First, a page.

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Rumsfeld Prefers European Arms Embargo on China

China is gaining important new military capabilities from Russia and other countries, Defense Secretary Donald H. Rumsfeld (search) said Tuesday, arguing that a European arms embargo against the Chinese should be kept in place.

Some members of the European Union, including France, have sought an end to the embargo, which was imposed after the Chinese military crushed student protests in Tiananmen Square (search) in 1989.

A new U.S. assessment of China's military power "clearly points up the reason that the president and the United States government have been urging the EU to not lift the arms embargo on the People's Republic of China," Rumsfeld told reporters.

At the White House, President Bush said at a joint news conference with Australian Prime Minister John Howard (search) that the United States has a relationship with China that is "very important and very vibrant. It's a good relationship, but it's a complex relationship."

Bush said the United States and Australia "can work together to reinforce the need for China to accept certain values as universal: the value of minority rights, the value of freedom for people to speak, the value of freedom of religion -- the same values we share."

Also, the president said, Australia can press on China the need to be an active regional player, for instance by exerting its influence on North Korea to end its drive to become a nuclear power.

The House on Tuesday, while debating a State Department bill, accepted without dissent an amendment approving sanctions to deter foreign companies and nations, particularly in Europe, from selling arms to China.

The House defeated a similar bill last week, but changes were made to reassure American defense contractors that they would not be subject to penalties unless they knowingly transfer technologies that could potentially have military applications.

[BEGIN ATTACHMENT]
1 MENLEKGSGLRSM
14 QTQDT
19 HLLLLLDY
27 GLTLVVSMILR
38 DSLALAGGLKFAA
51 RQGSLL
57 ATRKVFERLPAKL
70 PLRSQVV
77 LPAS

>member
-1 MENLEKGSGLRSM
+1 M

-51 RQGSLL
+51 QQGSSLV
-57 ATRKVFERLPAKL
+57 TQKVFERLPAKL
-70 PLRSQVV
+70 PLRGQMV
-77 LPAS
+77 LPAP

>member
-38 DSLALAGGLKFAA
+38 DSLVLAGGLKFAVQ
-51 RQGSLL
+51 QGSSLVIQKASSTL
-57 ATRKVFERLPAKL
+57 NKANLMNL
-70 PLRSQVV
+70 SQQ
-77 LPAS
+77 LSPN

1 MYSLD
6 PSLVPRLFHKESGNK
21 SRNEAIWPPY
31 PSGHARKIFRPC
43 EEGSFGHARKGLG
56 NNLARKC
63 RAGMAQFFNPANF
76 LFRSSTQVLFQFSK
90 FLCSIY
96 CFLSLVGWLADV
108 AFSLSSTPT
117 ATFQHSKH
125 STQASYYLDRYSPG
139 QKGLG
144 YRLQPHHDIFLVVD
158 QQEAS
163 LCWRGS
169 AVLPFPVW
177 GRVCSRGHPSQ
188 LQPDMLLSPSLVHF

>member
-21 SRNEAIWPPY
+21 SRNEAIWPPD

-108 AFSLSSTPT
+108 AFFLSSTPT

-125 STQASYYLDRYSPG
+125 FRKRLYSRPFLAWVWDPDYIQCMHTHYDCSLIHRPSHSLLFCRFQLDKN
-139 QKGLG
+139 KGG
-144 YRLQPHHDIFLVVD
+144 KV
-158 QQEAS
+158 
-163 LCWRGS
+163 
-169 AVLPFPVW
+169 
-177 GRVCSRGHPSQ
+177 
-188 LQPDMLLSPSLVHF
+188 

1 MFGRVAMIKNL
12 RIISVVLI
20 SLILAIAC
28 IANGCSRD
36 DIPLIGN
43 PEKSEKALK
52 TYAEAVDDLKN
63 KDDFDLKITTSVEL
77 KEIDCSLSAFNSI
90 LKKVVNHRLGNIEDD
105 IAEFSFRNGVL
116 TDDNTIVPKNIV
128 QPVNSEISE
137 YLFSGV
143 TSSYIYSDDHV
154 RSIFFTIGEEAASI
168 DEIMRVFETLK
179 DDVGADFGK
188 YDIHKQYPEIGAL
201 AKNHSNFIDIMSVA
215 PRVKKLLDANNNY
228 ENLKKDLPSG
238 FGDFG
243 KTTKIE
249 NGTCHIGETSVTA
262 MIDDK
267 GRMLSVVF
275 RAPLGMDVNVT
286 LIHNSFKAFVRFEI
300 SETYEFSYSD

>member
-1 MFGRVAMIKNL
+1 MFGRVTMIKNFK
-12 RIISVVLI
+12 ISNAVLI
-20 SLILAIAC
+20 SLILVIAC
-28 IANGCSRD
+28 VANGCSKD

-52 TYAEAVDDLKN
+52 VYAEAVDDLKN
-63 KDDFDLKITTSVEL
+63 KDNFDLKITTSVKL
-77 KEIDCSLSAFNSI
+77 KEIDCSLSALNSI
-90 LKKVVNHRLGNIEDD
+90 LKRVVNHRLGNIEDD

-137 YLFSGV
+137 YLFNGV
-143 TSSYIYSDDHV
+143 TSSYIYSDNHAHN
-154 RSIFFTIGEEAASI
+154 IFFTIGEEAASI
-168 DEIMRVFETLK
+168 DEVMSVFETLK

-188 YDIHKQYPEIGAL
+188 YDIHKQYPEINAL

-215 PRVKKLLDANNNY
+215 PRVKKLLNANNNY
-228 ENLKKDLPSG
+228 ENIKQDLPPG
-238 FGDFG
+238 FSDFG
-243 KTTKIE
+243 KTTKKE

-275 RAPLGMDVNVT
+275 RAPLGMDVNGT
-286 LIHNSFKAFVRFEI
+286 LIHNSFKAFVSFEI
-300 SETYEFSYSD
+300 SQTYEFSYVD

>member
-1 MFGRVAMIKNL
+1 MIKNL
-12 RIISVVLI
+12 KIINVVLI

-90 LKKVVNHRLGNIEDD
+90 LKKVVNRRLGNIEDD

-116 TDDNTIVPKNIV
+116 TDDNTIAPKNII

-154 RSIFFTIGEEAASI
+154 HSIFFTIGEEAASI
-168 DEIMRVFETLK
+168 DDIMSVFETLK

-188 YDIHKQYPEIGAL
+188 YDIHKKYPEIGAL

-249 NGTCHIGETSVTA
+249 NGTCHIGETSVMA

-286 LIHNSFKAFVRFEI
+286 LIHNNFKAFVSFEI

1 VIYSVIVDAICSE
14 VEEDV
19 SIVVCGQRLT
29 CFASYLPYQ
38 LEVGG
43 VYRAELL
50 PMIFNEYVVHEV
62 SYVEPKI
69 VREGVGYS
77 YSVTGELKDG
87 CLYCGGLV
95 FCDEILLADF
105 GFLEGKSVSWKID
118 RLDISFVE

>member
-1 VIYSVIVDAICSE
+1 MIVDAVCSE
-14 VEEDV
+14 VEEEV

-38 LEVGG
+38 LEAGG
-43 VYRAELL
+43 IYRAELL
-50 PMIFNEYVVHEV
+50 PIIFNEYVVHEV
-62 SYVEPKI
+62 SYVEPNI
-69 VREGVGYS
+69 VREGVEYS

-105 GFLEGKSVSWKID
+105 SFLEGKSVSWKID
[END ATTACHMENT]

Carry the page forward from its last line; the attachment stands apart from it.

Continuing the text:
The new assessment of China's military, the latest in an annual series required by Congress, will be made public late Tuesday, Rumsfeld said. He called it a straightforward account prepared by the Pentagon in close coordination with the CIA, the State Department and the White House's National Security Council.

"As I see it, China is on a path where they are determined to increase their economy, the opportunities for their people, and to enter the world community," Rumsfeld said, adding that the Chinese have been doing "a number of things to leave the world with the impression that they are a good place for investment."

At the same time China has rapidly increased spending on defense. Its annual military budget, estimated last year by the Pentagon at between $50 billion and $70 billion, is dwarfed by the Pentagon's $400 billion-plus budget.

China needs to be more open, politically as well as economically, Rumsfeld said, in order to be seen internationally as a more welcome partner.

"To the extent the political system does not (open up), it will inhibit the growth of their economy and ultimately the growth of their military capabilities," he said.

Rumsfeld had previewed major conclusions of the report on China's military power when he spoke at an international conference in Singapore on June 4. He said then that it would conclude that China's defense spending is much higher than Chinese officials have reported publicly and that China is expanding its missile forces, "allowing it to reach targets in many areas of the world."

China is one of the few major countries that Rumsfeld has not visited during his 41/2 years as Bush's defense chief.

The potential for military confrontation is periodically highlighted by tensions over Taiwan, the island that split from the mainland in 1949 after the communist revolution. China claims Taiwan as part of its territory and has threatened to invade if the self-governing island declares formal independence or puts off talks on unification.

Most recently, a Chinese general said Beijing might respond with nuclear weapons if the United States attacked China in a conflict over Taiwan.

Offering what he called his personal view, Maj. Gen. Zhu Chenghu (search), a dean at China's National Defense University, said July 15 that if the Americans "draw their missiles and position-guided ammunition into the target zone on China's territory, I think we will have to respond with nuclear weapons."

Asked to respond, Rumsfeld told reporters at the Pentagon on Monday that he preferred to wait to see "to what extent his remarks do or do not reflect the views of his government." The State Department has called Zhu's comments irresponsible.